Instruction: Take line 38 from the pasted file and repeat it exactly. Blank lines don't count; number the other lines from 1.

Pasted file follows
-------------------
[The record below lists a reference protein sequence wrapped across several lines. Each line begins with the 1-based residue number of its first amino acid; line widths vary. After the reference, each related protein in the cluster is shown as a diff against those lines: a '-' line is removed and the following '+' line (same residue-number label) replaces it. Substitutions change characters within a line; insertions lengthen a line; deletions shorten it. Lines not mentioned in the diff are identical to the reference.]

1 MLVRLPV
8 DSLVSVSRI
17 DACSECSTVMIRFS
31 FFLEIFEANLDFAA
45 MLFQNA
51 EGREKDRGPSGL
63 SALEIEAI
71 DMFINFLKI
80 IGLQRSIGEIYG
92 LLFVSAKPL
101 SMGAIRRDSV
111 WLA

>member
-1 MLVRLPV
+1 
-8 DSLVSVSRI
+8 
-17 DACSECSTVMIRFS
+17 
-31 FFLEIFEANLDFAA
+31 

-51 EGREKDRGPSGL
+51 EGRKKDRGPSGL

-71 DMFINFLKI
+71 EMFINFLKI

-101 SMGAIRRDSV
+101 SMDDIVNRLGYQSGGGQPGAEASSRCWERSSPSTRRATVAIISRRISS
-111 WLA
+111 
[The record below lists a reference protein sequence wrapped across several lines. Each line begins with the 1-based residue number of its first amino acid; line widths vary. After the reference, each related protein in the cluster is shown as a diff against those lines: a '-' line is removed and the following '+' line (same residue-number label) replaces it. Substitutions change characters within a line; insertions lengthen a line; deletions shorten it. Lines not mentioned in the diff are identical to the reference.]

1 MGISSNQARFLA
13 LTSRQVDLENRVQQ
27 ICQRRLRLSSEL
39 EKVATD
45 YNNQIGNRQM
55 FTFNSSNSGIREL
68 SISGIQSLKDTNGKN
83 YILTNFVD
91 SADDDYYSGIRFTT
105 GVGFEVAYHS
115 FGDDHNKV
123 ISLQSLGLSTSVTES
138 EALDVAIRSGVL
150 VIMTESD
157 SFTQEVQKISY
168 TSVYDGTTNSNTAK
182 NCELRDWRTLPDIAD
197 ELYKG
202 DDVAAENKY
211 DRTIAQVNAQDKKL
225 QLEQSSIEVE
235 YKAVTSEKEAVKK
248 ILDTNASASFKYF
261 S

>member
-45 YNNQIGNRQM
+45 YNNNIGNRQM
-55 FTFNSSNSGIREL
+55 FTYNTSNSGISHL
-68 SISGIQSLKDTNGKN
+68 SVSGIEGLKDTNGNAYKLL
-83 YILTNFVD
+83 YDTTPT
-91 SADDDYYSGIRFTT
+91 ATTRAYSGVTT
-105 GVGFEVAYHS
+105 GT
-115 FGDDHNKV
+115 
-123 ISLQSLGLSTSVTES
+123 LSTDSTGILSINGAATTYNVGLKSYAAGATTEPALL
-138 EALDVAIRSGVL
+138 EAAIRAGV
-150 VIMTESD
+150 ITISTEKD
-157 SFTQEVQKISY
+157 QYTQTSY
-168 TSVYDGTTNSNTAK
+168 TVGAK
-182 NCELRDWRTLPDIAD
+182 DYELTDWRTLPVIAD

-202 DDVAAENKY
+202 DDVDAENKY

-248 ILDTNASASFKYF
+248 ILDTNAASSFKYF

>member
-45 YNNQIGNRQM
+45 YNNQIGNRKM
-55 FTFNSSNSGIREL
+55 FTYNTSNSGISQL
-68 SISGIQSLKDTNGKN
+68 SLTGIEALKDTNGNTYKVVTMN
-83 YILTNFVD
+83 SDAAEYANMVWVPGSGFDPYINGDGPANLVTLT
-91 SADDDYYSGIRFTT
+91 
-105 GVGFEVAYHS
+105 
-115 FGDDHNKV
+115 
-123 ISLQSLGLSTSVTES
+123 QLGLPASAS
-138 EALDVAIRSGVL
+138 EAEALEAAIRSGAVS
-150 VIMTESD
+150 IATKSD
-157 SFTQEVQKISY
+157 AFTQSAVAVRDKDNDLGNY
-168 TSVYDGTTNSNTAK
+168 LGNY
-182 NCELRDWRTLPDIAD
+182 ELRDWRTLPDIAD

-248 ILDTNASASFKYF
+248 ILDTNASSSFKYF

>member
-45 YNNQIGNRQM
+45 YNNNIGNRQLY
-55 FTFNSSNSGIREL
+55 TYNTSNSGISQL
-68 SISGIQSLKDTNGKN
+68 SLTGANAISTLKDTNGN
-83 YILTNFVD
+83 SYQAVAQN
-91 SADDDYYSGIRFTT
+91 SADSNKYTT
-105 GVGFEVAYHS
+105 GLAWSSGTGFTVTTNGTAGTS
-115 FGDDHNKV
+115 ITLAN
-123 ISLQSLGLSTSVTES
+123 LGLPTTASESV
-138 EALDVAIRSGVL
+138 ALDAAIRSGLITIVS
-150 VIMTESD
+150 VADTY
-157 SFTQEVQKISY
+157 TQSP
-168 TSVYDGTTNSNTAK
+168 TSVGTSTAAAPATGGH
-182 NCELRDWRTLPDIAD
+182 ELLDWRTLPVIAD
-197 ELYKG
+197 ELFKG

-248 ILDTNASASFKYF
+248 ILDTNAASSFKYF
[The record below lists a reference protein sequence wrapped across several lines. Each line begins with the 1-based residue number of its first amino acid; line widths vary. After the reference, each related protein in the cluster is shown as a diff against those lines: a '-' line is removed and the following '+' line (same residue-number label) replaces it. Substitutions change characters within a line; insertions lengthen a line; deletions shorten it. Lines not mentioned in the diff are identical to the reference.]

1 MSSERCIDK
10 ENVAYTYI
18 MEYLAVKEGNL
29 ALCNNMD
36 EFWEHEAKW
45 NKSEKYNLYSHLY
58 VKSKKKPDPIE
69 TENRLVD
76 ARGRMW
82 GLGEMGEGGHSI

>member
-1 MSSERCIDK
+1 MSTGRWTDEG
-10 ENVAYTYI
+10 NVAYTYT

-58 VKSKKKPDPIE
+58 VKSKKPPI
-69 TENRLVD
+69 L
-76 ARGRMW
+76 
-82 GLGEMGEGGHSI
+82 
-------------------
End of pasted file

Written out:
68 SISGIQSLKDTNGKN